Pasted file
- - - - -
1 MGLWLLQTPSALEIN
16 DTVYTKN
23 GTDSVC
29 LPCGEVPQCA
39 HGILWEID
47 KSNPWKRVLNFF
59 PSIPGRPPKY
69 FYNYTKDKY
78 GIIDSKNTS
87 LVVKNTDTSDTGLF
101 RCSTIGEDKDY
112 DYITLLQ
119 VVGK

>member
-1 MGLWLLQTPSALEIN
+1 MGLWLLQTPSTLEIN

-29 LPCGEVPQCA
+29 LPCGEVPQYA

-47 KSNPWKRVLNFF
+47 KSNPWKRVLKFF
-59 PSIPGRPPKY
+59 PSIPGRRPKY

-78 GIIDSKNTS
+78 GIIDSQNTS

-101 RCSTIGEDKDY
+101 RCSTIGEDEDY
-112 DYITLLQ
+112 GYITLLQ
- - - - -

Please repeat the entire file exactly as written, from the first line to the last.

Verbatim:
1 MGLWLLQTPSALEIN
16 DTVYTKN
23 GTDSVC
29 LPCGEVPQCA
39 HGILWEID
47 KSNPWKRVLNFF
59 PSIPGRPPKY
69 FYNYTKDKY
78 GIIDSKNTS
87 LVVKNTDTSDTGLF
101 RCSTIGEDKDY
112 DYITLLQ
119 VVGK

>member
-1 MGLWLLQTPSALEIN
+1 MGLWLLQTPSTLEIN

-29 LPCGEVPQCA
+29 LPCGEVPQYA

-47 KSNPWKRVLNFF
+47 KSNPWKRVLKFF
-59 PSIPGRPPKY
+59 PSIPGRRPKY

-78 GIIDSKNTS
+78 GIIDSQNTS

-101 RCSTIGEDKDY
+101 RCSTIGEDEDY
-112 DYITLLQ
+112 GYITLLQ